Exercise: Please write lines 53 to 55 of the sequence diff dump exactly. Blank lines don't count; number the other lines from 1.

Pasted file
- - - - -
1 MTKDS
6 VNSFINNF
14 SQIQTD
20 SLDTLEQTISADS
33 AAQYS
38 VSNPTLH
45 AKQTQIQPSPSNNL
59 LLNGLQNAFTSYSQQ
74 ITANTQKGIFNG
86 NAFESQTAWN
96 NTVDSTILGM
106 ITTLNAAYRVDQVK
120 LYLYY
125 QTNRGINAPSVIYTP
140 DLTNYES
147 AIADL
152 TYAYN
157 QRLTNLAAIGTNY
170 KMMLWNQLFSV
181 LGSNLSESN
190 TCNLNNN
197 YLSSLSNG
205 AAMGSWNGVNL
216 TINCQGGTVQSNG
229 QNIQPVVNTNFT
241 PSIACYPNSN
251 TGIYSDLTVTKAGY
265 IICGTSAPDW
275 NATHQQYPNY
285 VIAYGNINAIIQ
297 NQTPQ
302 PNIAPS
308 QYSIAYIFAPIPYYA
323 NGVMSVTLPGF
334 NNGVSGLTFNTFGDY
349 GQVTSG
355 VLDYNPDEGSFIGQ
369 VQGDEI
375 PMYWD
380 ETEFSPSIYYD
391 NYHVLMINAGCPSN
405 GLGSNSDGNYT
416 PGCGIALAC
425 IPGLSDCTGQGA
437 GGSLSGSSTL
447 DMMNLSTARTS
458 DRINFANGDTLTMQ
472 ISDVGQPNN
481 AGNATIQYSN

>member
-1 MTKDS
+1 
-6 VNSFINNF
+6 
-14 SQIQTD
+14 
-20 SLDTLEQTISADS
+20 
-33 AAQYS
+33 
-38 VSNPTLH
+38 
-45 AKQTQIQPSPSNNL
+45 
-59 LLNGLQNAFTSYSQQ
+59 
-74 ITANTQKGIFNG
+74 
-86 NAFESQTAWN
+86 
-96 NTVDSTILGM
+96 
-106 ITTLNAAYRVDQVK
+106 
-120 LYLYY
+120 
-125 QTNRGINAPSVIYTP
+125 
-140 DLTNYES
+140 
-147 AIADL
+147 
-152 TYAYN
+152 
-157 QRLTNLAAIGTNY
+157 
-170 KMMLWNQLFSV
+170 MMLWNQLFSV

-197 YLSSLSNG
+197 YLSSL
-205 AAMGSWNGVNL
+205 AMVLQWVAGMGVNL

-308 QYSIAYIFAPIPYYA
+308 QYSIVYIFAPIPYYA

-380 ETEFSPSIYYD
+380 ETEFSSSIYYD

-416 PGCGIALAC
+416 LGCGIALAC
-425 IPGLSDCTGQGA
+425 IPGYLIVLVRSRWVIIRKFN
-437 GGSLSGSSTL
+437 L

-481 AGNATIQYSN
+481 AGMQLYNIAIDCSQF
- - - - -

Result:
-6 VNSFINNF
+6 
-14 SQIQTD